The three-day International Kuchipudi Dance Convention at GMC Balayogi Indoor Stadium could not have begun on a more touching note on Friday in terms of how the Telugu-speaking can live together and aspire to prosper.
It was a brief but to-the-point speech by Kalvakuntla Kavitha, Nizamabad MP and president of Telangana Jagruthi Samithi, which clearly floored the select audience at the Convention, organised by Silicon Andhra.
“Not many people liked the idea of me coming over to grace the inaugural of this three-day dance convention as they felt there is a clear tinge of residual Andhra Pradesh in the way the event is being organised. But I insisted that though Andhra Pradesh and Telangana are divided politically and administratively, that should be not the case with arts and culture. I believe art has no barrier,” Kavitha said amidst applause.
“Moreover, this being held in Hyderabad, it is a question of pride for all of us. Like Chandrababu Naidu, Telangana Chief Minister K. Chandrasekhar Rao too is all for the promotion of arts and culture of Telugu-speaking people. Let us live together, forget about the bifurcation, which is for a different cause,” she reminded.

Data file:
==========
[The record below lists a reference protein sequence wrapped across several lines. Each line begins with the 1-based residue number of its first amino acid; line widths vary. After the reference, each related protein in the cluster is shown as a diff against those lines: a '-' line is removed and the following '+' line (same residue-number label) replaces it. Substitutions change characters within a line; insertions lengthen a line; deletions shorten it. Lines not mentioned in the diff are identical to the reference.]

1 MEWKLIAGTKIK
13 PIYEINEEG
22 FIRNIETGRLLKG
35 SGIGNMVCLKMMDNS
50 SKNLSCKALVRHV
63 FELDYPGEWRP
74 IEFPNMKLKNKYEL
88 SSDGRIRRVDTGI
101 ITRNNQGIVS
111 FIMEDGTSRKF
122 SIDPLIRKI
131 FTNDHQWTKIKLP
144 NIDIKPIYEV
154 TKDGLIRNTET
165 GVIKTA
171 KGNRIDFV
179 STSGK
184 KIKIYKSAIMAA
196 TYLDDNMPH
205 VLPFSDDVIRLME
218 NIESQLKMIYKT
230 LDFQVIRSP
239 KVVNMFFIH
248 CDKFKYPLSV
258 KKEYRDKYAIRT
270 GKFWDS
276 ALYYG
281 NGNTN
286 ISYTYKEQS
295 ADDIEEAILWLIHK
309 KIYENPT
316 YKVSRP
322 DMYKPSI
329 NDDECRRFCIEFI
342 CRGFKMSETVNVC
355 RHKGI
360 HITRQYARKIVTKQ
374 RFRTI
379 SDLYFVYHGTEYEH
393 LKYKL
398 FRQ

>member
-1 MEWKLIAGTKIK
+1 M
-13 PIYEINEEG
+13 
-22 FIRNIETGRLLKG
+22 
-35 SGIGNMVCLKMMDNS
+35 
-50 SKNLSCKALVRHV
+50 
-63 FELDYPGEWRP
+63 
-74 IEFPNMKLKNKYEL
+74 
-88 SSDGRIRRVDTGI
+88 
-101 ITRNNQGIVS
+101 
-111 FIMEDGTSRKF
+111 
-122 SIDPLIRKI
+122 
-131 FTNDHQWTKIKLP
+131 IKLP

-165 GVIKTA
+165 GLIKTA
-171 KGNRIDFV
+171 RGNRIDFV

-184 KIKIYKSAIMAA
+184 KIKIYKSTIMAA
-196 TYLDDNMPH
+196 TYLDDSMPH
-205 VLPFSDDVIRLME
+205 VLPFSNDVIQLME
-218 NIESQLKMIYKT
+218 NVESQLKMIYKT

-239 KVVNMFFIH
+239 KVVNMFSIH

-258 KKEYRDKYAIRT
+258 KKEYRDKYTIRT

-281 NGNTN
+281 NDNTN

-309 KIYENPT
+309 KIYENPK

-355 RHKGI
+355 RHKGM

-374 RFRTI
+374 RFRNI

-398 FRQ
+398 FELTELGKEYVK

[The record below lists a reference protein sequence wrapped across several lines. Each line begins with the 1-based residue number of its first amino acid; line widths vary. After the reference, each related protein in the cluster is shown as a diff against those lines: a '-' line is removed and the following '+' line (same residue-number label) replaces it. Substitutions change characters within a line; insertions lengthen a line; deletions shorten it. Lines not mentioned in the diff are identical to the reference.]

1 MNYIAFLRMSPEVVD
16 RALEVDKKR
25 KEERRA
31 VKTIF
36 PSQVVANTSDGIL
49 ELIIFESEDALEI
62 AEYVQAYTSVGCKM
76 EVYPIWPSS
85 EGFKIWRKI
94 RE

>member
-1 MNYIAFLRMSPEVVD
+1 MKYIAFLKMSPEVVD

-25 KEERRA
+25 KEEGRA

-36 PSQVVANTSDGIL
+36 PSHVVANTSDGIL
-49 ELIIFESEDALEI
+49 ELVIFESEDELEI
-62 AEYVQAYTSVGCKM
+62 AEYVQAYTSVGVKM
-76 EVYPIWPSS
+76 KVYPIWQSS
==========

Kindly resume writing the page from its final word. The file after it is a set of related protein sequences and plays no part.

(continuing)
Taking a leaf from the pages of history, Kavitha enthralled the audience by gently reminding them that though Kuchipudi was born in a village in Andhra Pradesh, it took the generosity of the 17th Century king Abdul Hasan Qutub Shah (more popularly known as Tani Shah) to promote this world-famous dance by setting up a ‘kuchipudi agraharam’ in Hyderabad,” she said to repeated cheers from the audience.
Taking a cue, Padma Sri recipient Yarlagadda Laxmi Prasad felt that the three-day convention was more than symbolic in many ways of how Telugu-speaking people can live and enjoy all liberties. “Let me tell you that the Telangana Chief Minister has given this venue free of cost and promised to extend all possible help to the organisers. This speaks of how we can steer clear of petty issues,” he remarked. AP Legislative Assembly Deputy Speaker Mandali Budda Prasad felt it was a question of great pride for the country itself that Kuchipudi had become synonymous with Indian culture.